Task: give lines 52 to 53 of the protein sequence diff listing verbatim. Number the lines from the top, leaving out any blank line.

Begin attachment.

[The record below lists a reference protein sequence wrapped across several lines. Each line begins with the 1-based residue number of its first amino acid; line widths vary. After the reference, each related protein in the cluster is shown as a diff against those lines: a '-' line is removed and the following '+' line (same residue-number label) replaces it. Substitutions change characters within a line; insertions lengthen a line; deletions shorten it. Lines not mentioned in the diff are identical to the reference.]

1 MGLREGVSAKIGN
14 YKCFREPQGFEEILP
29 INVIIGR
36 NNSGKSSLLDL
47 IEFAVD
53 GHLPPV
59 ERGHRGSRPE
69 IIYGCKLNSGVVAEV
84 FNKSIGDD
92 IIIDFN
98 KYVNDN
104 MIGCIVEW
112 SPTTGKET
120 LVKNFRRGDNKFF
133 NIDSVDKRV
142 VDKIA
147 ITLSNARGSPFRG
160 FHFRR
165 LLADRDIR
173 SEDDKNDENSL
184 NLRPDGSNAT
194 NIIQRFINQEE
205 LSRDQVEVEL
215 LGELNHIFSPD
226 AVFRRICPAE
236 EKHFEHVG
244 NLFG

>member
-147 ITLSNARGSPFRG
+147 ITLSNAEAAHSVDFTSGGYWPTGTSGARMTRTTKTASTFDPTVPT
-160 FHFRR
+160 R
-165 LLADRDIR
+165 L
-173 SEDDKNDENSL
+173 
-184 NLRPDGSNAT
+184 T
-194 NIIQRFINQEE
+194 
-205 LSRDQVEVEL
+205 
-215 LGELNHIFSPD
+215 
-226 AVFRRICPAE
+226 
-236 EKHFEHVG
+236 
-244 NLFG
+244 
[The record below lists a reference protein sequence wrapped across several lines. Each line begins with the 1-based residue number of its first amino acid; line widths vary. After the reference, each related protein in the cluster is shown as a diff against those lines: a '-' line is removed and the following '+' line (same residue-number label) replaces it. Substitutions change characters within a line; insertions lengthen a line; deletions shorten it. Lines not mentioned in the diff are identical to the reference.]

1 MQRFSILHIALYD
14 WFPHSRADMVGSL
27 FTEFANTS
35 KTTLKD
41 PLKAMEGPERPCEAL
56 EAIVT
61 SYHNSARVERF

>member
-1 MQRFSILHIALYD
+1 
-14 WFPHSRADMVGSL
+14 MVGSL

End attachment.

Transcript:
[The record below lists a reference protein sequence wrapped across several lines. Each line begins with the 1-based residue number of its first amino acid; line widths vary. After the reference, each related protein in the cluster is shown as a diff against those lines: a '-' line is removed and the following '+' line (same residue-number label) replaces it. Substitutions change characters within a line; insertions lengthen a line; deletions shorten it. Lines not mentioned in the diff are identical to the reference.]

1 MQRFSILHIALYD